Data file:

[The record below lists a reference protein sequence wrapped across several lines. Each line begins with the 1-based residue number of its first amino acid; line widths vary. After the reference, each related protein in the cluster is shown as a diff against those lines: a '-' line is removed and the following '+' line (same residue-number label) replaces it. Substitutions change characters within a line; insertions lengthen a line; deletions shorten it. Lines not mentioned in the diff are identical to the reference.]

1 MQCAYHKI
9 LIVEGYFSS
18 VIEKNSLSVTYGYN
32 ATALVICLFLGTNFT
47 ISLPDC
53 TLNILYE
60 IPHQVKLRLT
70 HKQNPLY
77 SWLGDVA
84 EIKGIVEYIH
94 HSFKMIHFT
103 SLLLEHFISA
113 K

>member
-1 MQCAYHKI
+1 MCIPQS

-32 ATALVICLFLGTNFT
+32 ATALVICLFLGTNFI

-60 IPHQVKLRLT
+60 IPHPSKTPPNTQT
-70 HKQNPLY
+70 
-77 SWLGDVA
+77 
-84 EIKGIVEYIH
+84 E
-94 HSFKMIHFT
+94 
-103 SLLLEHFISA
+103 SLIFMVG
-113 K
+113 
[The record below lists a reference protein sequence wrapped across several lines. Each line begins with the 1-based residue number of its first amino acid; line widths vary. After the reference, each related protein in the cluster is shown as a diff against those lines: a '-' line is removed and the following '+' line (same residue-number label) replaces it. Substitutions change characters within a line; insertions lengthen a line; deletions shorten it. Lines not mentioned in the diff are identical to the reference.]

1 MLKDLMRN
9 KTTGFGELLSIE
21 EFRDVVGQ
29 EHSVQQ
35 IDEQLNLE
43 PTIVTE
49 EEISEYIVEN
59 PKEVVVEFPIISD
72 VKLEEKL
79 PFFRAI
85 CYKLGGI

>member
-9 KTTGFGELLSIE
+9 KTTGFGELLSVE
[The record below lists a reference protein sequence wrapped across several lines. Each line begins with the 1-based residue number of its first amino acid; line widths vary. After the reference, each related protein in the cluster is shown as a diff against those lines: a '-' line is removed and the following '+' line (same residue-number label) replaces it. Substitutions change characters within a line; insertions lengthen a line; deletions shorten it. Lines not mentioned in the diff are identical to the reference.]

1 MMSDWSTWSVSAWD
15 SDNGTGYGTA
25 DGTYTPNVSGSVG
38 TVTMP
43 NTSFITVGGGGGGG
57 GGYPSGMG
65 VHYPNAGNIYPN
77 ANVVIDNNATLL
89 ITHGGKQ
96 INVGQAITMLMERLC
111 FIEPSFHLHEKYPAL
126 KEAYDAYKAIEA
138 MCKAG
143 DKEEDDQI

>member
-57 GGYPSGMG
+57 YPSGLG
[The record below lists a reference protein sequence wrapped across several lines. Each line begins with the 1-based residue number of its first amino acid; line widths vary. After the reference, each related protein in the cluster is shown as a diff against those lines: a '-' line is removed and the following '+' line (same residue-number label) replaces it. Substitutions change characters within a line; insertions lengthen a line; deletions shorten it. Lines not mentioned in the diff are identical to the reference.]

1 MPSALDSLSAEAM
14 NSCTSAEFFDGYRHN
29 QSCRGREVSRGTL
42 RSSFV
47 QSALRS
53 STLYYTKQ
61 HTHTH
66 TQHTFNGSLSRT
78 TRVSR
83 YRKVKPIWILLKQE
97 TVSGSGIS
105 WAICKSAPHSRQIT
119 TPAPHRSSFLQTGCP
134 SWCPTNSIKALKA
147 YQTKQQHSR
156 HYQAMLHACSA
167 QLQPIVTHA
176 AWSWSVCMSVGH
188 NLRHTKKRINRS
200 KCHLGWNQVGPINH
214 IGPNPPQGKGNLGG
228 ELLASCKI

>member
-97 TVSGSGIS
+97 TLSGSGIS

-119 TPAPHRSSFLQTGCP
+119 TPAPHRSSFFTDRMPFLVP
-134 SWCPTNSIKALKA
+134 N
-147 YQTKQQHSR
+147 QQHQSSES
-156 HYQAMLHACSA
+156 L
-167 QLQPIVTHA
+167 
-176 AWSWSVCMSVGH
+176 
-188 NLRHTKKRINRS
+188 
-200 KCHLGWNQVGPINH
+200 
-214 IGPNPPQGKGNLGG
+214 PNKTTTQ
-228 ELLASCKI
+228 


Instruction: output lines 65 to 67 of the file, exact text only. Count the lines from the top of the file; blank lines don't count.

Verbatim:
-57 GGYPSGMG
+57 YPSGLG
[The record below lists a reference protein sequence wrapped across several lines. Each line begins with the 1-based residue number of its first amino acid; line widths vary. After the reference, each related protein in the cluster is shown as a diff against those lines: a '-' line is removed and the following '+' line (same residue-number label) replaces it. Substitutions change characters within a line; insertions lengthen a line; deletions shorten it. Lines not mentioned in the diff are identical to the reference.]